Hundreds of people took part in one such demonstration in Tsinghua University in the capital, one student told the AFP news agency.
The group held up blank sheets of paper – an act which has become a symbol of defiance against Chinese censorship – and were filmed chanting songs in support of freedom and democracy.
Videos of the protests are difficult to independently verify, but many of them show an unusually explicit and outspoken criticism of the government and its leader.
On Sunday, hundreds of residents took to the streets of the central city of Wuhan – where the Covid pandemic began, according to other videos posted on social media. Some of the protesters are pictured knocking down barricades.
The Urumqi fire was a nightmare scenario for many Chinese who have come under widespread restrictions in recent months – locked in one’s apartment with no way to escape, according to some accounts. Authorities have disputed this, but it has not stopped public outrage and anxiety from spreading.
It has become the latest tipping point in mounting frustration. Millions are weary of three years of movement restrictions and daily Covid tests. The anger has spread to all corners of China, from major cities to far flung regions like Xinjiang and Tibet, and galvanised every part of society including young university students, factory workers, and ordinary citizens.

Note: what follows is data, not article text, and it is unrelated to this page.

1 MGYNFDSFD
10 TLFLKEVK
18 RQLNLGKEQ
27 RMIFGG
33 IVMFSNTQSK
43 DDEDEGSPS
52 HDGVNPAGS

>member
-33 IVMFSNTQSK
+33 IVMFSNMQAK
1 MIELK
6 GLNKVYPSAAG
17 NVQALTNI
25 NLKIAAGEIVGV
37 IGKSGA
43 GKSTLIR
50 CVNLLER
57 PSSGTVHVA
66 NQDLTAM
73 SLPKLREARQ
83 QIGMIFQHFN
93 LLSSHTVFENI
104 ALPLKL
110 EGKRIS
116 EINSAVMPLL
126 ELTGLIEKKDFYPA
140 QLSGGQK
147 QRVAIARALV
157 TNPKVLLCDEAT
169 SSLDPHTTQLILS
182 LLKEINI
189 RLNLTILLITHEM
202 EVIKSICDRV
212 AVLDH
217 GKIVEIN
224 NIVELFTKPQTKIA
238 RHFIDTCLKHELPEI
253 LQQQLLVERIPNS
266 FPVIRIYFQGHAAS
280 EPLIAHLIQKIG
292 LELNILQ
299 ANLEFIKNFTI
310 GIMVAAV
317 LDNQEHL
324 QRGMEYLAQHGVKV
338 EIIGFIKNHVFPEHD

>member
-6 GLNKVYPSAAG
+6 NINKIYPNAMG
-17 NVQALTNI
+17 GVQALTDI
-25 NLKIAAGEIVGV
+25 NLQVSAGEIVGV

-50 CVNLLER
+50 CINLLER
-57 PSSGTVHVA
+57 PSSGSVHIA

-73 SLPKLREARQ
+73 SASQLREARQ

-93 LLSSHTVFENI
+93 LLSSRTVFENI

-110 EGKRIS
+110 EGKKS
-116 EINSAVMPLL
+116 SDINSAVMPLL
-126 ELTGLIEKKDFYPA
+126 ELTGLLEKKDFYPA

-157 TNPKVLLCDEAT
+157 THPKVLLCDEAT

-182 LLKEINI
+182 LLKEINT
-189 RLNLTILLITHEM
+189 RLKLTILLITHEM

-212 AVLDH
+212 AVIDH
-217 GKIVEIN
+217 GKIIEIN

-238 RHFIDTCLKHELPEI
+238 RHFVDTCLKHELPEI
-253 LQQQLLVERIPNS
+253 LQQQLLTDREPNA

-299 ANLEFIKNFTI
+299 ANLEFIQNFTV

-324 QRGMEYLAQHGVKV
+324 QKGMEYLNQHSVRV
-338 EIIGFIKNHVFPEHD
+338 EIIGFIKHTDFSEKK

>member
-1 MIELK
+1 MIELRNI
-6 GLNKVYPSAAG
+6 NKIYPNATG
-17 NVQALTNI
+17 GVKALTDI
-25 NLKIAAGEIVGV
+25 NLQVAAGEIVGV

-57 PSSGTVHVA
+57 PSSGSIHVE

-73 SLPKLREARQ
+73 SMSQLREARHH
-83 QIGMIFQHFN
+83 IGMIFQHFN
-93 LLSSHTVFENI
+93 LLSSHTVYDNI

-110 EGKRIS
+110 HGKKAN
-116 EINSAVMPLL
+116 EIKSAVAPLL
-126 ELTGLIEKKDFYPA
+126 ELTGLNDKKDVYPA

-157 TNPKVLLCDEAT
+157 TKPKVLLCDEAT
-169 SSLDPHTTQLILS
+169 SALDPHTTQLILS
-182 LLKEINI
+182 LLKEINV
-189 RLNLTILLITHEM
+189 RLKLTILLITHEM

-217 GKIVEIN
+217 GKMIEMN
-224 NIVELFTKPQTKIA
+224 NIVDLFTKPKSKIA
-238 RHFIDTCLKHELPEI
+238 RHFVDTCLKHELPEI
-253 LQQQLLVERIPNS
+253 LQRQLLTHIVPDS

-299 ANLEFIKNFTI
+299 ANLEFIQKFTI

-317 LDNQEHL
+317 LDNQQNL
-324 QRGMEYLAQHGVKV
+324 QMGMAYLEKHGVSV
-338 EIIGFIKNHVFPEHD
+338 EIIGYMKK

As this anger grows, protests against Covid measures have become an increasingly common sight. But even this weekend’s demonstrations are unusual in this new normal, both in their numbers and directness of their criticism of the government and President Xi Jinping.
Taking to the streets en masse with hundreds calling for President Xi to step down was thought to be unthinkable not so long ago. But after a recent dramatic protest on a Beijing bridge that stunned many, a bar appears to have been set for the expression of more open and sharper dissent.
Others have also chosen to wave the Chinese flag and sing the national anthem – its lyrics espousing revolutionary ideals and urging the people to “rise up, rise up”. It’s a show of patriotism that could also be read as a pointed expression of solidarity with fellow Chinese suffering under Mr Xi’s zero-Covid policy – and a call to action.
The protests are the latest in an accelerating series of demonstrations against China’s zero-Covid measures which have also become increasingly bolder in criticism of the government and President Xi.
The zero-Covid strategy is the last policy of its kind among the world’s major economies, and is partly due to China’s relatively low vaccination levels and an effort to protect elderly people.
Snap lockdowns have caused anger across the country – and Covid restrictions more broadly have trigged recent violent protests from Zhengzhou to Guangzhou.
In spite of the stringent measures, China’s case numbers this week hit all-time records since the pandemic began. (BBC)